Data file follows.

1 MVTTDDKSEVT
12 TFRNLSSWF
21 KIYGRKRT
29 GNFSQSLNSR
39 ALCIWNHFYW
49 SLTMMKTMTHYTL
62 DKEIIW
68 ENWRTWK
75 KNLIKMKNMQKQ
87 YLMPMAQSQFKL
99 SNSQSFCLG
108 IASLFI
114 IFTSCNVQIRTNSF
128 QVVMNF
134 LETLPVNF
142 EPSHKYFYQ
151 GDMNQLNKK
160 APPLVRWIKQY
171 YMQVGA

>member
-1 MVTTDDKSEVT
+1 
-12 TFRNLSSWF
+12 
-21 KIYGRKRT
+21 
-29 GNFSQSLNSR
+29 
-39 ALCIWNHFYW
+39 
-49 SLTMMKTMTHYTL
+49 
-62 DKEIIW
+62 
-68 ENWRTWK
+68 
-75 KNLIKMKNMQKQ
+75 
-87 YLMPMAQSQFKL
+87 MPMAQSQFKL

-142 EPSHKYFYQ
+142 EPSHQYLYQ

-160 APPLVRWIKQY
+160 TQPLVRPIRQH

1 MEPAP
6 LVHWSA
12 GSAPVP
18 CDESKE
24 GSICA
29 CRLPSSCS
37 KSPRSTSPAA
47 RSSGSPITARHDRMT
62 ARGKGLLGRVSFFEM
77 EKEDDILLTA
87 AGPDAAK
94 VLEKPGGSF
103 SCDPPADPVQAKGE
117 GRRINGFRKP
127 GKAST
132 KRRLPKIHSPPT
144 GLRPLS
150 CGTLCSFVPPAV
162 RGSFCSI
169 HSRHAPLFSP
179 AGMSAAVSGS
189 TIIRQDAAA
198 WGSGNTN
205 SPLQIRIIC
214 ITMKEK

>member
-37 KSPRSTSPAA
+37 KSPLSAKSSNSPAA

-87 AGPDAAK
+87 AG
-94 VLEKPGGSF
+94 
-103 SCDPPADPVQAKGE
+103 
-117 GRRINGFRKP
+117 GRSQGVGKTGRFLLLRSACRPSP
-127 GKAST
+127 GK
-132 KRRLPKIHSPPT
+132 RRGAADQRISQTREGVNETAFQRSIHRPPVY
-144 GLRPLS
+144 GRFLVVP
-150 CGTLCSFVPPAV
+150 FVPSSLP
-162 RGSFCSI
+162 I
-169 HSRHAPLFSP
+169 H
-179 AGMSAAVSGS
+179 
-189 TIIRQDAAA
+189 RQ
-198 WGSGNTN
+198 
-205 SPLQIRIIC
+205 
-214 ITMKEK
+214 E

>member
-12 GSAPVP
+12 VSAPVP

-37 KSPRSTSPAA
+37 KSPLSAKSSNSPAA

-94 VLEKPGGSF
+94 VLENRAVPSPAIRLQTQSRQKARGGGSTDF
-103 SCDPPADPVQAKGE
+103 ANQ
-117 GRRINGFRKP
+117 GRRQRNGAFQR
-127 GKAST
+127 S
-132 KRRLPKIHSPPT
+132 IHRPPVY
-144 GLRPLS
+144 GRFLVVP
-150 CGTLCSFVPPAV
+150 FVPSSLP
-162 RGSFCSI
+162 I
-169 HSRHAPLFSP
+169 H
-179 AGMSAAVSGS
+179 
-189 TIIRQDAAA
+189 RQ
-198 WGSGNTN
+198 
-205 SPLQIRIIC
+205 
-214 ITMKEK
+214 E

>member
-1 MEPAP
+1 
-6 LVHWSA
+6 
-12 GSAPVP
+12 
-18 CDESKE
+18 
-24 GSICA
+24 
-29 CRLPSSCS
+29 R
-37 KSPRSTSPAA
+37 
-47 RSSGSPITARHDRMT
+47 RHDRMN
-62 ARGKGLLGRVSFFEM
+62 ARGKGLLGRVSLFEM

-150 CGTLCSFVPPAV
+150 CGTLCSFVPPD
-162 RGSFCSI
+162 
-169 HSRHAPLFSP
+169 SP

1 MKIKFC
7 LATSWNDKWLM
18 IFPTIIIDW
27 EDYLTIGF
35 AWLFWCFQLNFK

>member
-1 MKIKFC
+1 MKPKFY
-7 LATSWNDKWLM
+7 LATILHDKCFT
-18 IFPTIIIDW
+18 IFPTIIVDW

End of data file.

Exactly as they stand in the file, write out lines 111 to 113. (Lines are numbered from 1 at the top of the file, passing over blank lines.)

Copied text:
+103 ANQ
-117 GRRINGFRKP
+117 GRRQRNGAFQR